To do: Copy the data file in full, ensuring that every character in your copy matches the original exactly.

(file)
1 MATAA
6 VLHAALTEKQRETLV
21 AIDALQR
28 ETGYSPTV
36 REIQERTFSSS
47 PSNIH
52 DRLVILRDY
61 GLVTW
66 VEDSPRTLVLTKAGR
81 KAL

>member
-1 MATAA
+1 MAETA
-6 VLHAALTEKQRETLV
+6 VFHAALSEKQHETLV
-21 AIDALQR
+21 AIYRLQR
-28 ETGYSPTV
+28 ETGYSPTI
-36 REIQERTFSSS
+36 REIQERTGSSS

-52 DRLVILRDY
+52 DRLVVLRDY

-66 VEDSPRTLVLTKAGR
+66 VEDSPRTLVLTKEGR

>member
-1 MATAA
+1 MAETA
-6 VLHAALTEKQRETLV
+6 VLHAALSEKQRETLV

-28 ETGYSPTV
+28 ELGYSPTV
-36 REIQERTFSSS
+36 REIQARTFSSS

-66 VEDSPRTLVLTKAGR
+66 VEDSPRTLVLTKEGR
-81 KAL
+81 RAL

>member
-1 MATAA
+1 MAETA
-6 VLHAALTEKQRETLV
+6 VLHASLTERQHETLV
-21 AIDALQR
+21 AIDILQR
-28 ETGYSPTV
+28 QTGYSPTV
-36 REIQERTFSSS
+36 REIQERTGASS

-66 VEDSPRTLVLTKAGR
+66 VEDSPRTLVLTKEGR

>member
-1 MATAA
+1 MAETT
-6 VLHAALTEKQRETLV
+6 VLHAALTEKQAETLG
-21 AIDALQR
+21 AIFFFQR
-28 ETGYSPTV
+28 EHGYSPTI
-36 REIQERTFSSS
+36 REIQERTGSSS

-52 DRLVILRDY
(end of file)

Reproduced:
1 MATAA
6 VLHAALTEKQRETLV
21 AIDALQR
28 ETGYSPTV
36 REIQERTFSSS
47 PSNIH
52 DRLVILRDY
61 GLVTW
66 VEDSPRTLVLTKAGR
81 KAL

>member
-1 MATAA
+1 MAETA
-6 VLHAALTEKQRETLV
+6 VFHAALSEKQHETLV
-21 AIDALQR
+21 AIYRLQR
-28 ETGYSPTV
+28 ETGYSPTI
-36 REIQERTFSSS
+36 REIQERTGSSS

-52 DRLVILRDY
+52 DRLVVLRDY

-66 VEDSPRTLVLTKAGR
+66 VEDSPRTLVLTKEGR

>member
-1 MATAA
+1 MAETA
-6 VLHAALTEKQRETLV
+6 VLHAALSEKQRETLV

-28 ETGYSPTV
+28 ELGYSPTV
-36 REIQERTFSSS
+36 REIQARTFSSS

-66 VEDSPRTLVLTKAGR
+66 VEDSPRTLVLTKEGR
-81 KAL
+81 RAL

>member
-1 MATAA
+1 MAETA
-6 VLHAALTEKQRETLV
+6 VLHASLTERQHETLV
-21 AIDALQR
+21 AIDILQR
-28 ETGYSPTV
+28 QTGYSPTV
-36 REIQERTFSSS
+36 REIQERTGASS

-66 VEDSPRTLVLTKAGR
+66 VEDSPRTLVLTKEGR

>member
-1 MATAA
+1 MAETT
-6 VLHAALTEKQRETLV
+6 VLHAALTEKQAETLG
-21 AIDALQR
+21 AIFFFQR
-28 ETGYSPTV
+28 EHGYSPTI
-36 REIQERTFSSS
+36 REIQERTGSSS

-52 DRLVILRDY